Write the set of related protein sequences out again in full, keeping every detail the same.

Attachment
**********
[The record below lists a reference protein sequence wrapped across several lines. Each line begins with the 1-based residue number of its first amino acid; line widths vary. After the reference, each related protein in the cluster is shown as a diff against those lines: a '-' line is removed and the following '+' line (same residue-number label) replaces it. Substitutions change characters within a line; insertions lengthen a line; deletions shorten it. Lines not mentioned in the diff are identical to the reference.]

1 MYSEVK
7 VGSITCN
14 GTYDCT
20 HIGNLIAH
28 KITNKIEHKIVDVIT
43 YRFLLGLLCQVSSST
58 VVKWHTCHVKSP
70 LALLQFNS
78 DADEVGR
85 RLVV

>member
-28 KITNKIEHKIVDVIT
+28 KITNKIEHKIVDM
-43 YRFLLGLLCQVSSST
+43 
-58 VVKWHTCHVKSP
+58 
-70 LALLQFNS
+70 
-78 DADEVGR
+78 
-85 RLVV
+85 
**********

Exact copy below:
[The record below lists a reference protein sequence wrapped across several lines. Each line begins with the 1-based residue number of its first amino acid; line widths vary. After the reference, each related protein in the cluster is shown as a diff against those lines: a '-' line is removed and the following '+' line (same residue-number label) replaces it. Substitutions change characters within a line; insertions lengthen a line; deletions shorten it. Lines not mentioned in the diff are identical to the reference.]

1 MYSEVK
7 VGSITCN
14 GTYDCT
20 HIGNLIAH
28 KITNKIEHKIVDVIT
43 YRFLLGLLCQVSSST
58 VVKWHTCHVKSP
70 LALLQFNS
78 DADEVGR
85 RLVV

>member
-28 KITNKIEHKIVDVIT
+28 KITNKIEHKIVDM
-43 YRFLLGLLCQVSSST
+43 
-58 VVKWHTCHVKSP
+58 
-70 LALLQFNS
+70 
-78 DADEVGR
+78 
-85 RLVV
+85 